Environment variables are global settings that are used to configure programs on your computer. They’re really just a shared configuration store for different apps to hook into, despite the fact that they sound technical. How to Set Environment Variables in Windows 10/11?
How to set an environment variable in Windows 10
Individual user accounts are linked to environment variables, so different users can have different configurations. There are also global system variables, such as “%windir%”, which always points to the directory where Windows is installed (e.g. “C:Windows”). Instead of hardcoding this value, apps can instead reference “%windir%” when they need to access the Windows directory.
After installation, many apps add their own environment variables. To view and edit your environment variables, go to the Start menu and type “edit environment variables” into the search box.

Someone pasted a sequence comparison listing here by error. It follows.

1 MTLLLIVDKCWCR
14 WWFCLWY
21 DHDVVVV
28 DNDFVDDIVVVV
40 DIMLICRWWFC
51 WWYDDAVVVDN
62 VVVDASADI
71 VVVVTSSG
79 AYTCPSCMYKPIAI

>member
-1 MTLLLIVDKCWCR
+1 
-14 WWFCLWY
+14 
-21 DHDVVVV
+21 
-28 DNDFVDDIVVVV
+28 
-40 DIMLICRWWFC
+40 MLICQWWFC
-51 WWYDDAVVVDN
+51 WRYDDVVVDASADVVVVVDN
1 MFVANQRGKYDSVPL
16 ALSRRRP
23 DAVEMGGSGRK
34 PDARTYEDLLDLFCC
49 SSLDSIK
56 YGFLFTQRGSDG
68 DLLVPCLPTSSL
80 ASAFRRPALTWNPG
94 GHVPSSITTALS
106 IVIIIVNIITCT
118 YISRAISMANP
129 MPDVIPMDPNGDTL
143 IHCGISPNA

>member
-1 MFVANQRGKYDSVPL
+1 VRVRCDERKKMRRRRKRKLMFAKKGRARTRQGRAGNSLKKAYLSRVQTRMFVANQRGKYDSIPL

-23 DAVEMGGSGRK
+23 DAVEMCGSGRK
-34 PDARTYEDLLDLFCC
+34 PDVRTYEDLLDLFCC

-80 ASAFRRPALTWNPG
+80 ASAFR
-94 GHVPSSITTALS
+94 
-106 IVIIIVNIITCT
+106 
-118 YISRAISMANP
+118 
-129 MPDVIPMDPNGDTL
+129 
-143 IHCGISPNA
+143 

You can see all of the environment variables that have been set on your machine in this section. The “OneDrive” variable in the example above points to the current user’s OneDrive storage directory; if you change the OneDrive directory from the OneDrive system tray, this value will update.
Because OneDrive is an environment variable, programs can get the location of your OneDrive directory using “%OneDrive%” in paths. You can even try it out for yourself: press Win+R to open the Run prompt, then type “%OneDrive% ” to access your OneDrive folder.
Select an environment variable from the list and click “Edit” to make changes. Change the variable’s name and value using the popup prompt. However, be cautious when editing variables that you didn’t create; an incorrect value could cause a program or the entire system to fail.
Similarly, creating a new variable is as simple as clicking the “New” button and entering the name and value. Keep in mind, however, that environment variables have no effect on their own. Your variable will have no effect because no program will use it. However, you can get the value of your environment variable using the Command Prompt – launch it from the Start menu and type “echo %<myvariable>%”, replacing “<myvariable>” with your variable’s name, to see its value displayed.
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